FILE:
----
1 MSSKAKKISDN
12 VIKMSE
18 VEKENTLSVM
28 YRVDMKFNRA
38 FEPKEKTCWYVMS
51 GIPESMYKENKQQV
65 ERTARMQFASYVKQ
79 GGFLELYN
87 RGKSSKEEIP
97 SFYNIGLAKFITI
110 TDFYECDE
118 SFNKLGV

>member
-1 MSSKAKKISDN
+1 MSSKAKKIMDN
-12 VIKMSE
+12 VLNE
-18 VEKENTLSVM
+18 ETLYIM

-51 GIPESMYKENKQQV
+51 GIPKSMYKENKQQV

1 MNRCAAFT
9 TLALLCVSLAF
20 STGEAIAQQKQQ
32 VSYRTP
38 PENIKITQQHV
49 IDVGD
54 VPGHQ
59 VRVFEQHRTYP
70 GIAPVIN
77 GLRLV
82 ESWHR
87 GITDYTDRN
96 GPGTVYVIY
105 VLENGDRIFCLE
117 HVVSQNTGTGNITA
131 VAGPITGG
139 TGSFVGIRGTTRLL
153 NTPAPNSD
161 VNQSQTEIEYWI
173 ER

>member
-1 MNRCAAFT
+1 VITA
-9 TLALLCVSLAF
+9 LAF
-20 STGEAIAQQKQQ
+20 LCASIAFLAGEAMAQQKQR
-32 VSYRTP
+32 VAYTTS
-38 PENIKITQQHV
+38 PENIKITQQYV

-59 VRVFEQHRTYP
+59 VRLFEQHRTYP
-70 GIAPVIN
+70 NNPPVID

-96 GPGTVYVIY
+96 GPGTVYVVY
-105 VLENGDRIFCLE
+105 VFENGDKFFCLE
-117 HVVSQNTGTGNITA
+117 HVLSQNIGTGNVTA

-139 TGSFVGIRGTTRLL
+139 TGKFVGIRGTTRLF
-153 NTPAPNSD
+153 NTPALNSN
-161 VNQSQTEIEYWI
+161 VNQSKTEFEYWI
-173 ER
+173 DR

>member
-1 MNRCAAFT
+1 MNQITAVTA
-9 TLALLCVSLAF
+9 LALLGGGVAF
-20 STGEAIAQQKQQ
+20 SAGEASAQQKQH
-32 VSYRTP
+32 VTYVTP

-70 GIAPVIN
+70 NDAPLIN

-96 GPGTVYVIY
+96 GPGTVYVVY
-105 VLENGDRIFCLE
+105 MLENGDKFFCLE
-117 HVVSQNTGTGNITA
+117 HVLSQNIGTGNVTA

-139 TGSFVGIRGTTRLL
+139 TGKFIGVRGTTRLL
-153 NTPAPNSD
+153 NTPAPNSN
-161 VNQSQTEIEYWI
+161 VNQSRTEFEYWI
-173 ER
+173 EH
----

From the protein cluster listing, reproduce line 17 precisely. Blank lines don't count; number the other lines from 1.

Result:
+12 VLNE